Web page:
A new pathway in axonal growth: first step to their regeneration after injury

Research Published April 19 2018
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A study led by Bassem Hassan, team leader at Institut du Cerveau – ICM, and carried out with the VIB Leuven, identified a new pathway enhancing axonal growth during development and after injury in drosophila. Results just came out in Frontiers in Cellular Neuroscience.

Central nervous system (CNS) injury, such as spine lesion or neurodegeneration, have long-term consequences with more or less severe disabilities. The principal issue is that severed connections fail to regenerate after trauma. Understanding the fundamental mechanisms of axons development and growth is a major challenge and a first step in the hope of restoring lost functions.

A study conducted by Bassem Hassan addressed this problem by performing a genetic screen in Drosophila to identify genes involved in axonal growth after injury. The Drosophila central nervous system shows strong similarities to mammals in all the key morphological, genetic and molecular aspects. Thus it is a relevant and powerful model to study CNS axonal regeneration.

Researchers studied more than 300 genes and identified 13 promoting axonal growth in CNS neurons. Then they tested the effects of those genes in Drosophila with CNS injury. 3 of them were strongly involved as axonal growth regulators: Dscam1, Faf and JNK.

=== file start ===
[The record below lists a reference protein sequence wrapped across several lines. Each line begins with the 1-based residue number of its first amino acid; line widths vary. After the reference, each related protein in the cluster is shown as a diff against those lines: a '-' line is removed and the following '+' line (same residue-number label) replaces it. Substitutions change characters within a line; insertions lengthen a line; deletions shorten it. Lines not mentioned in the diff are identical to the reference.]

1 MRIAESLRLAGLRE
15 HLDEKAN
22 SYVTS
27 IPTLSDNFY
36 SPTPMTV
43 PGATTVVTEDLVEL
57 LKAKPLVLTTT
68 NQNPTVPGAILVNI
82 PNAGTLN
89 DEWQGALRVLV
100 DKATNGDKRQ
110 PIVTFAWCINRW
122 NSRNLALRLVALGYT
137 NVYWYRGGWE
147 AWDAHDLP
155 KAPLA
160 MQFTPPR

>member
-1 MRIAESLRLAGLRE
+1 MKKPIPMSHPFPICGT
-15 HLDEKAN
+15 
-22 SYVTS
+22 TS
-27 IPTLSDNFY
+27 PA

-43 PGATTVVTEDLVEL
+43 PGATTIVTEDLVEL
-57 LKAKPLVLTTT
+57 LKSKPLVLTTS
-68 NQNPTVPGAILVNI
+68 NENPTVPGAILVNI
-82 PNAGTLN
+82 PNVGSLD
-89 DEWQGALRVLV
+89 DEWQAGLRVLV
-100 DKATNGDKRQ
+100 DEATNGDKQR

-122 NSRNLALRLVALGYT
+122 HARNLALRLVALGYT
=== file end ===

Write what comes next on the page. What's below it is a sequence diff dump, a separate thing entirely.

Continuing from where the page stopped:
To understand how these regulators are actually involved at the molecular and cellular levels, the scientists, led by frst author Dr. Marta Koch, carried out further analysis and found that the 3 genes actually interacted with each other in a novel axonal growth and regeneration signaling pathway. In this pathway, Fat facets (Faf) promotes axonal regrowth after injury via the Down syndrome cell adhesion molecule (Dscam1) and JNK signaling. Previous data suggest that this mechanism is conserved in mammals. These results open novel perspectives in the study of axonal development and regeneration after injury.

Reference : A Fat-Facets-Dscam1-JNK Pathway Enhances Axonal Growth in Development and after Injury. Koch M, Nicolas M, Zschaetzsch M, de Geest N, Claeys A, Yan J, Morgan MJ, Erfurth ML, Holt M, Schmucker D, Hassan BA. Front Cell Neurosci. 2018 Feb 8